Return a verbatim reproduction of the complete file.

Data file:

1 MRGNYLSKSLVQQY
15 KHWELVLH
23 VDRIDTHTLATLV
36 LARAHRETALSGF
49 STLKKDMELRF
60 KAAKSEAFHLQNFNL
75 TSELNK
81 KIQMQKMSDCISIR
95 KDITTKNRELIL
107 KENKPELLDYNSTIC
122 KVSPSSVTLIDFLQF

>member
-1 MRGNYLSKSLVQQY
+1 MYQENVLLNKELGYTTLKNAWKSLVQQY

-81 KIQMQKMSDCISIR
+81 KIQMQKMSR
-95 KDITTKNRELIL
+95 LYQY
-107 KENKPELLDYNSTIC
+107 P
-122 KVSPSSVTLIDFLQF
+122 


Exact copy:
1 MRGNYLSKSLVQQY
15 KHWELVLH
23 VDRIDTHTLATLV
36 LARAHRETALSGF
49 STLKKDMELRF
60 KAAKSEAFHLQNFNL
75 TSELNK
81 KIQMQKMSDCISIR
95 KDITTKNRELIL
107 KENKPELLDYNSTIC
122 KVSPSSVTLIDFLQF

>member
-1 MRGNYLSKSLVQQY
+1 MYQENVLLNKELGYTTLKNAWKSLVQQY

-81 KIQMQKMSDCISIR
+81 KIQMQKMSR
-95 KDITTKNRELIL
+95 LYQY
-107 KENKPELLDYNSTIC
+107 P
-122 KVSPSSVTLIDFLQF
+122 